One way to appraise new technologies for the energy transition is to lock yourself in a room with a stack of patents from publicly available patent databases, read the patents, and then score them all on an apples-to-apples framework.

Our technology assessment framework is derived from 15-years experience evaluating energy technologies, from the best of the best world-changing technologies, to companies that ultimately turned out to have over-promised. The framework includes five areas:

(1) Specific problems. We find it easier to de-risk patents that pinpoint specific problems that have hampered others, and set about to solve these problems.

(2) Specific solutions. We find it easier to de-risk patents that pose specific solutions, whereas it is harder to de-risk technologies that are more vague.

(3) Intelligibility. We find it easier to de-risk patents that explain why their inventions work, often including empirical data and underlying scientific theory.

(4) Focused. We find it easier to de-risk patents that all point towards commercializing a common invention, and different aspects of that invention. Conversely, patenting 10 totally different solutions might suggest that a company has not yet honed in upon a final product.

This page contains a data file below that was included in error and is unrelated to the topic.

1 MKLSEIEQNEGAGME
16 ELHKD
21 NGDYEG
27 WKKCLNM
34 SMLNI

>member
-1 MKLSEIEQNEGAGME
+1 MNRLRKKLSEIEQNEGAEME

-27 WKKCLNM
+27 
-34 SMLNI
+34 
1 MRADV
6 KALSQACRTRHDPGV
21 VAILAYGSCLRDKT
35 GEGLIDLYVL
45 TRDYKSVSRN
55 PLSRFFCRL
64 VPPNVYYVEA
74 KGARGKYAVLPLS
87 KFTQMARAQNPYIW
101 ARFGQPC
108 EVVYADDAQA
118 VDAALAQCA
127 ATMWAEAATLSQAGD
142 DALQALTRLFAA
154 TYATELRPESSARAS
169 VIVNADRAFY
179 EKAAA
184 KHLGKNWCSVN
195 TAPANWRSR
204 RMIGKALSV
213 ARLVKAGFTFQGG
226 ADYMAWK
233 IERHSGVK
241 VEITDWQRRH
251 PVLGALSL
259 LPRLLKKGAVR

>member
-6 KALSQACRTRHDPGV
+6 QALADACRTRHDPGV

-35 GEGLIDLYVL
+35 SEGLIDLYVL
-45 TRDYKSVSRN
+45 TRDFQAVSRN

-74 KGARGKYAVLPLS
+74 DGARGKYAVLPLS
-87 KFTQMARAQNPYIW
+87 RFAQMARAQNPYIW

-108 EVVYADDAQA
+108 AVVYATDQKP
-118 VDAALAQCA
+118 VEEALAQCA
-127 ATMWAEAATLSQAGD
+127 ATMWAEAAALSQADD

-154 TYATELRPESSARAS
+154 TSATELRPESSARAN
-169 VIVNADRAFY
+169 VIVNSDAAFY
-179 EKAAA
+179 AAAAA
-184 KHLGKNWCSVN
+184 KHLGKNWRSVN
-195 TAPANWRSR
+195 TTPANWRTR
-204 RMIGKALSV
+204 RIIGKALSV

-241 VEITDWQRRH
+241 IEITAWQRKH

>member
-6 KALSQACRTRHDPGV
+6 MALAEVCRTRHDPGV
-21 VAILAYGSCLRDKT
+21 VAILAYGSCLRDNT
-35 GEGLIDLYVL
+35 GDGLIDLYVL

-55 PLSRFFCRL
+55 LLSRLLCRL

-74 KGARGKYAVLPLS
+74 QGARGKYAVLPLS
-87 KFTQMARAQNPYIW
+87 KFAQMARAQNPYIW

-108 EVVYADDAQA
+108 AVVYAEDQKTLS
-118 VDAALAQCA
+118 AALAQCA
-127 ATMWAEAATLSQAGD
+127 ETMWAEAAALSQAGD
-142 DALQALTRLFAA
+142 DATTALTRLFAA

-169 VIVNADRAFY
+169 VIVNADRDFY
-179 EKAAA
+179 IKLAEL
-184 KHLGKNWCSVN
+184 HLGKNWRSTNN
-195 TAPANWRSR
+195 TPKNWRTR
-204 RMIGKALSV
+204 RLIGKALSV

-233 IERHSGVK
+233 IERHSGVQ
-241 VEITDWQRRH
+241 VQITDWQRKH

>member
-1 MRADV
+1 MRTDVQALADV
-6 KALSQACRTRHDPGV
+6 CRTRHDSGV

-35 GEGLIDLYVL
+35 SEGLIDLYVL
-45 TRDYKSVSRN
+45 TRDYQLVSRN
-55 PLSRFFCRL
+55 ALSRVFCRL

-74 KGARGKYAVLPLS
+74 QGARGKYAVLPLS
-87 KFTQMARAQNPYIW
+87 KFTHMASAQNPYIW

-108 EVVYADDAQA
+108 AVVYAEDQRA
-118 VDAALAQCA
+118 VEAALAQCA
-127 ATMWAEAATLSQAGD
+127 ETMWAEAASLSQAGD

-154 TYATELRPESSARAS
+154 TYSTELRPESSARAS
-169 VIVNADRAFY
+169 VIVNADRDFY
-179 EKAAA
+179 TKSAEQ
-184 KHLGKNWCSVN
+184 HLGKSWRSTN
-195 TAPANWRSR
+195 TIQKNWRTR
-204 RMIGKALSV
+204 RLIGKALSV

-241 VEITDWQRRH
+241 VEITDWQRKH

(5) Manufacturing details. We find it easier to de-risk patents that explain how they plan to manufacture the inventions in question. Sometimes, very specific details can be given here. Otherwise, it may suggest the invention is still at the ‘science stage’.

The purpose of this data-file is to aggregate all of our patent assessments in a single reference file, so different companies’ scores can be compared and contrasted. The average score in our patent assessment framework is 3.5 out of 5.0, although there is wide variability in each category.

In each case, we have tabulated the scores we ascribed each company on our five different screening criteria, metrics on the companies’ size and technical readiness and a short descripton of our conclusion. You can also view all of our individual patent assessments chronologically.

Plug power: green hydrogen breakthroughs?

Plug Power technology review

Our Plug Power technology review is drawn from the company’s recent patent filings, which offer some of the most detailed disclosures we have ever seen into the manufacturing of PEM electrolysers and fuel cells, underlying catalyst materials, membranes and their manufacturing. One patent seems like a breakthrough. Other patents candidly presented challenges for scaling up green hydrogen and raised questions for us.